Liew, P. Y., & Walmsley, T. G. (2016). Heat pump integration for total site waste heat recovery. Chemical Engineering Transactions, 52, 817–822. https://doi.org/10.3303/CET1652137
Permanent Research Commons link: http://hdl.handle.net/10289/10855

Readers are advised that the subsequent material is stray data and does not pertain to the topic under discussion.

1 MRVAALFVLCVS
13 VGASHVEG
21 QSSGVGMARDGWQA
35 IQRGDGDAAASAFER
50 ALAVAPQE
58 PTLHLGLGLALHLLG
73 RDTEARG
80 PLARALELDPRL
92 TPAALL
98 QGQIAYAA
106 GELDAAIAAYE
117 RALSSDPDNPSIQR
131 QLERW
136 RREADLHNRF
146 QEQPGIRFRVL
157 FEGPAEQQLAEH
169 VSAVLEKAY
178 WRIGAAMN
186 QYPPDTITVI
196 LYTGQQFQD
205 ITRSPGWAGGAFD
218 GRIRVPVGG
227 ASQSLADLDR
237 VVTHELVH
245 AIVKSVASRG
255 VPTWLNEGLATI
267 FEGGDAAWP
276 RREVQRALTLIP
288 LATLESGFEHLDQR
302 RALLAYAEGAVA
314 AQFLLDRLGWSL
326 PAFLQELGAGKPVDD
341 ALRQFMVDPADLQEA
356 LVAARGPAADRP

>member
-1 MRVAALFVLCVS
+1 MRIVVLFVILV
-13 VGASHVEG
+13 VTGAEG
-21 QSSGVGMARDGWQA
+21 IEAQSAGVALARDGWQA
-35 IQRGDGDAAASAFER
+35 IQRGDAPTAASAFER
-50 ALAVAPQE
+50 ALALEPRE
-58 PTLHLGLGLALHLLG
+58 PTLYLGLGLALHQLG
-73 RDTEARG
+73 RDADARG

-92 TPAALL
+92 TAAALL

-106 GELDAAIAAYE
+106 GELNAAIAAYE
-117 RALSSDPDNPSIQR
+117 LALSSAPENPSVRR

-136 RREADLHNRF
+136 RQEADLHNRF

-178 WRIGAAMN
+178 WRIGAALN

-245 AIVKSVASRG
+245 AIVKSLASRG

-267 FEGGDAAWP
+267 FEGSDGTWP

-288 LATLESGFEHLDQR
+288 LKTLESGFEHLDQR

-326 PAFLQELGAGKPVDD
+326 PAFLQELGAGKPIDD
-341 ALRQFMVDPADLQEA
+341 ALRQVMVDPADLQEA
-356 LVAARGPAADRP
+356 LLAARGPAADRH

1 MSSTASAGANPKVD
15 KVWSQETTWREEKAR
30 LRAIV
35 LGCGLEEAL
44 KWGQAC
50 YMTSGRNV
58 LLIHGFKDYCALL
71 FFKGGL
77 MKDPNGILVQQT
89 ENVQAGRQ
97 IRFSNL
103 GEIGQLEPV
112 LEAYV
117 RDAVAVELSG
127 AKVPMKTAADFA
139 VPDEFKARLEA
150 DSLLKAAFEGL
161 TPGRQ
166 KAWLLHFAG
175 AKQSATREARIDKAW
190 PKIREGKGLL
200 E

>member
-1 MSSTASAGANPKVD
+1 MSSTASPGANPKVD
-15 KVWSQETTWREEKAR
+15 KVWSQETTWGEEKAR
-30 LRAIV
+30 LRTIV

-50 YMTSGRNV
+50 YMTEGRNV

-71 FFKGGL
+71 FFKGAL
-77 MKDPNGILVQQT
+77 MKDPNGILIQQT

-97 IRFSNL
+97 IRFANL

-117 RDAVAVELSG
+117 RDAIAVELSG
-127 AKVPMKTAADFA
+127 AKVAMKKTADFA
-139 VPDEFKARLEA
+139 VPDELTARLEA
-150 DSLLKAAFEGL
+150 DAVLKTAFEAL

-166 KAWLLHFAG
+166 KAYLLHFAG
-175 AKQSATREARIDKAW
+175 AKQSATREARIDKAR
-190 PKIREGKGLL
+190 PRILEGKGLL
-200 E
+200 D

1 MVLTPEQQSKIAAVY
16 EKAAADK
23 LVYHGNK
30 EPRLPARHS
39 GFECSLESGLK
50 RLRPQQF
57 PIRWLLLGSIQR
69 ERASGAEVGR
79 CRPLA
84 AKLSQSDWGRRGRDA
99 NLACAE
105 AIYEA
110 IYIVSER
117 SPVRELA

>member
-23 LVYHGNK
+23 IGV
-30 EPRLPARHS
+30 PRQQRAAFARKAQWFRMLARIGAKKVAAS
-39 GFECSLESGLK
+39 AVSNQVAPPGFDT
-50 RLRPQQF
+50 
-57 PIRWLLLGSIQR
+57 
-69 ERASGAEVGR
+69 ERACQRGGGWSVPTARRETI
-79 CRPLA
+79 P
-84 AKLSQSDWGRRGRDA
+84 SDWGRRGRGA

Total Site Heat Integration (TSHI) promotes energy recovery between processes to enhance overall energy efficiency of an industrial complex. Various industrial waste heat utilisation technologies have been studied to improve the energy efficiency of energy system. Vapour compression as an open loop heat pump system has good potential to be used to upgrade the waste heat to useful heat in Total Site systems. Vapour compression systems upgrade low grade waste heat by supplying a low quantity of high pressure steam (thermocompressor) or mechanical work (mechanical-compressor) to generate higher pressure steam, as is common with evaporation systems. The vapour compression system recovers the latent heat content of the industrial waste heat, which reduces cooling demand, decreasing the demand for high quality steam and reducing boiler load. This paper introduces an effective Total Site targeting methodology to integrate open cycle heat pump systems, i.e. vapour compression technologies, into an integrated industrial energy system for enhancing overall site energy efficiency. Industrial waste heat and high quality steam demand are able to be reduced simultaneously though this integration. The energy reduction and cost-benefit of thermo-compressor and mechanical-compressor installations are compared through a literature case study. The case study showed a deficit of heat at the MPS and a surplus of heat the LPS, which was identified as a candidate for compression according to the appropriate placement principle for heat pumps. For the case study, a four-stage mechanical vapour compression system and two-stage thermal vapour compression system resulted in an energy cost reductions of 343,859 USD/y and 168,829 USD/y.
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